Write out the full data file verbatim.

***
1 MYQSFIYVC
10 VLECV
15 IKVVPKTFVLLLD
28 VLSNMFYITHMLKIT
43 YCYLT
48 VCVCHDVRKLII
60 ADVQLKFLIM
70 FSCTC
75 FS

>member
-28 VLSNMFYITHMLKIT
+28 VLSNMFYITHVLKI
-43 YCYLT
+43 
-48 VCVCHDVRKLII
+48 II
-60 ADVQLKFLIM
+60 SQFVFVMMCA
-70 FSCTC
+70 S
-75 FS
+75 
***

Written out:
1 MYQSFIYVC
10 VLECV
15 IKVVPKTFVLLLD
28 VLSNMFYITHMLKIT
43 YCYLT
48 VCVCHDVRKLII
60 ADVQLKFLIM
70 FSCTC
75 FS

>member
-28 VLSNMFYITHMLKIT
+28 VLSNMFYITHVLKI
-43 YCYLT
+43 
-48 VCVCHDVRKLII
+48 II
-60 ADVQLKFLIM
+60 SQFVFVMMCA
-70 FSCTC
+70 S
-75 FS
+75 